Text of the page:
In Washington, aggregated gross gaming revenues are expected to grow by nearly 37% over the next five years to $3.56 billion due to a significant increase in population and the widespread availability of casinos.
According to a study conducted by the Spectrum Gaming Group and presented to the Washington State Gambling Commission, the western state’s population is expected to swell by 5.3% through 2020 to approximately 7.43 million with 90.9% of these residents living within “a reasonable one-hour drive” of a Class III casino.
“As it relates to locational attributes of Washington’s casinos, adults in the state are well served as illustrated by fact that more than 83.5% of adults reside within a reasonable one-hour drive of a Washington Class III casino [and] this figure will increase to more than 90% in the coming years with two new casinos added to the Washington landscape,” read the study from Spectrum Gaming Group. “To this point, unlike in many other states where casinos may be out of reach or inconvenient, the bulk of the adult population, 99%, reside within a two-hour drive of a Washington Class III casino.”
The study explained that new casinos in Yakima County and Kitsap County will soon see the number of available slot and table games in the state increase by 11.3% to 35,081 while revealing that Washington has a higher participation rate for gaming than many other states, which will lead to higher gross revenues in the future.
“The gambling participation rate for Washington adults is significantly higher than the national average,” read the study. “Nationally, 32.5% of adults spent approximately $950 per year at casinos. If Washington maintained that national average rate, total gross gaming revenues at Indian casinos in Washington would be $1.61 billion. By contrast, we estimate that Washington adults generated gross gaming revenues of $2.11 billion at the state’s Indian casinos, indicating a materially higher participation rate. Spectrum [Gaming Group] attributes that higher rate to the geographic distribution of gaming facilities throughout the state as well as to the overall quality of the facilities.”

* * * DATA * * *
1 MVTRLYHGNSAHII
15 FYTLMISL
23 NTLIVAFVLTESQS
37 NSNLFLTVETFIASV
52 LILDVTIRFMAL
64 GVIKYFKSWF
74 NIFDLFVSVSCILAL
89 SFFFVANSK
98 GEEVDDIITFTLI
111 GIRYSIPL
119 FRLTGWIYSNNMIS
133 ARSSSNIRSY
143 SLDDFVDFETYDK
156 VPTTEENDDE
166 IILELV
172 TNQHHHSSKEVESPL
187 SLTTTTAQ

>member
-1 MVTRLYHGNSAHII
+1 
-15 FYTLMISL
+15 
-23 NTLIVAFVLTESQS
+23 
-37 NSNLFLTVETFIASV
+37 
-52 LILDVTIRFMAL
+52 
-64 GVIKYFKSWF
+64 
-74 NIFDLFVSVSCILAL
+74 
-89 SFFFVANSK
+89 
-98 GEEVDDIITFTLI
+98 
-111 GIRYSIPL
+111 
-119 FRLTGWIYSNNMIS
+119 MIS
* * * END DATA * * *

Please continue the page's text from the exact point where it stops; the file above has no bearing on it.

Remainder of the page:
Due to have 82 casinos of some type, Washington will trail behind only Nevada, California and Oklahoma in terms of its total number of gambling facilities while the report declared that the state’s 28 Class III venues are expected to see their aggregated gross gaming revenues for 2017 hit $2.75 billion, which would be an 18.4% swell when compared with 2015. The study further explained that the Class III figure is predicted to have topped $3.3 billion by 2020, which would represent a boost of 42.3% when compared with 2015, with an additional $72.2 million coming from the state’s four Class II gambling properties alongside approximately $189.3 million out of the 50 house-banked cardrooms.
“Although it is beyond the scope of this project to assess the needs of each casino, we believe some properties have the opportunity to increase their volumes or at least stem potential declines by making carefully planned capital improvements,” read the report from Spectrum Gaming Group. “Such projects are critical on an industry-wide basis for several reasons including keeping the property fresh, expanding the market, defending market share, upgrading technology [and] upgrading amenities to reach more affluent customers.”